Evaluating Copy When You're Not a Copywriter
You're not a copywriter. So what do you do?
No writing source is perfect, and you are wise to do your own evaluation in order to protect your investment, even if it's the 100th project from a writer who has performed well in the past. After all, chances are you paid a lot of money for it, because good copywriting isn't cheap. But it's not always good, no matter how much you paid.
Judging new creative can fall in the lap of many people: the company owner, president, marketing director or others. If you are not a creative type but your money is on the line, what can you look for? How can you feel confident about what you are about to spend even more money on to get placed, printed and mailed? Here are seven checks and balances to help you judge new direct response copy:
Does it pass the "If I were in their shoes" test? Too often people say, "I'd never open that" or "I'd never respond to that." Well, maybe it's not for you! Go outside yourself and focus on your target audience. Rich? Poor? Male? Female? Educated? Old? Young? Gather the information needed to get a clear image of your prospect in your mind and then think, "If I were them, and in their circumstances, would this appeal to me?" Think about how they might react and whether it hits the target based on their wants, need and desires.
Does the headline make you want to keep reading? Whether it be a direct mail package, space ad, Web promo or any printed promotion: Is the headline too long? Too boring? Too unbelievable? Too complicated? Or does it suck you in and make you want to learn more? A good headline is short, specific and benefit-oriented, and it makes you want to read the subhead and then the copy. A bad headline can sink the whole effort.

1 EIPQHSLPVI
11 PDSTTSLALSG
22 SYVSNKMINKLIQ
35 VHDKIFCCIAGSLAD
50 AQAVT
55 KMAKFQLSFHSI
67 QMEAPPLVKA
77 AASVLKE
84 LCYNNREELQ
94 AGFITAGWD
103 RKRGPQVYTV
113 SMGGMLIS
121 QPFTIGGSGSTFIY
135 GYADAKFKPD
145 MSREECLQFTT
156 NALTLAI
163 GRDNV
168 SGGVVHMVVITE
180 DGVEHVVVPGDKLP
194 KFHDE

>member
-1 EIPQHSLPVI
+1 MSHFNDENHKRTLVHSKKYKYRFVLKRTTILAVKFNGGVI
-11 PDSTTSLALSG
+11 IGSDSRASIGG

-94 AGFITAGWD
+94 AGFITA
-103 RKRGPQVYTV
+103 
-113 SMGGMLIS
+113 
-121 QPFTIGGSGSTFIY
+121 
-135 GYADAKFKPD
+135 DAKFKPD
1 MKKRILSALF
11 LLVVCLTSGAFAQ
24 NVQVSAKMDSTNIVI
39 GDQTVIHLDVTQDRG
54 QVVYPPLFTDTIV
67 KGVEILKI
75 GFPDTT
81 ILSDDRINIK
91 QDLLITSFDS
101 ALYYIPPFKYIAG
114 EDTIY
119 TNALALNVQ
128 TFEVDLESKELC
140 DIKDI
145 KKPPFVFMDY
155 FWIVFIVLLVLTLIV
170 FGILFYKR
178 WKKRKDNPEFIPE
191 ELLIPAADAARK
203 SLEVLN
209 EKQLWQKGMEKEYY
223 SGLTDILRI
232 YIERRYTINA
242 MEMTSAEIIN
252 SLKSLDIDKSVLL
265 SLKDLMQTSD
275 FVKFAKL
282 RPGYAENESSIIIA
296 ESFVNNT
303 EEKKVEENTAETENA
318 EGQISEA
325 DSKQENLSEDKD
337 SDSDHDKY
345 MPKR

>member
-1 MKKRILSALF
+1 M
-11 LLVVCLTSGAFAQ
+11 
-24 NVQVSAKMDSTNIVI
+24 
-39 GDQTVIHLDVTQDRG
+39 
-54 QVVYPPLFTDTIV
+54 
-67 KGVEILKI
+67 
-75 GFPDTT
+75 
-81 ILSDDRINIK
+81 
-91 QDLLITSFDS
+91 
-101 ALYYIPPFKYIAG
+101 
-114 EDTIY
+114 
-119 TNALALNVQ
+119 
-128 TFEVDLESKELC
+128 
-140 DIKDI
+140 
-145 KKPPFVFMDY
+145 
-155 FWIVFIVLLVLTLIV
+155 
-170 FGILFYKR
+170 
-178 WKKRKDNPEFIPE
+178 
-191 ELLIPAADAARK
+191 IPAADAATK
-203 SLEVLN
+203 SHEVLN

Does the copy flow like a well-thought-out legal argument? Does it follow a logical sales path? Are objections dealt with early? Disjointed or unorganized copy frustrates readers and encourages them to stop reading. The copy needs a strong start; smooth, informative sailing in the middle and a powerful call to action at the end.
Were your questions answered? As you read and form questions about the product or offer, does the copy anticipate those questions and deal with them in a positive way? Every reader forms some type of question as she reads. Good copy anticipates the potential buying hurdles and deals with them.
Do you think, "I think this offer would be better if it had ___"? As you read, think about what may be missing. What could sweeten the pot? A better price. Another premium. A stronger guarantee. An expiration date. A discount. Free shipping. Another insert or copy block that strengthens the sales argument. Those small things can affect response in a big way.
Is it easy to read? The average American reads comfortably at an eighth-grade level. Does your copy avoid long words? It is compelling yet easy to understand? Does it flow from sentence to sentence and from paragraph to paragraph to lay out a carefully crafted sales pitch, with an easy-to-understand call to action at the end? Clever words, long words, big words or seldom-used words act as stumbling blocks for readers.
Are you proud of it? Does it represent the benefits of your product, service and/or offer? Your creative should be the best foot forward for your company. Do you think it is the best representative for your company? It should extol your virtues and benefits and explain why you rise above your competition. It should educate and help readers understand why they should act now. If you think it doesn't portray your company/product in its best light, ask for a tweak or rewrite.
If you can breeze through these seven questions and the new copy still makes you smile, chances are you have a potential winner. If not, go back to the writer and share your thoughts. After all, it's your money.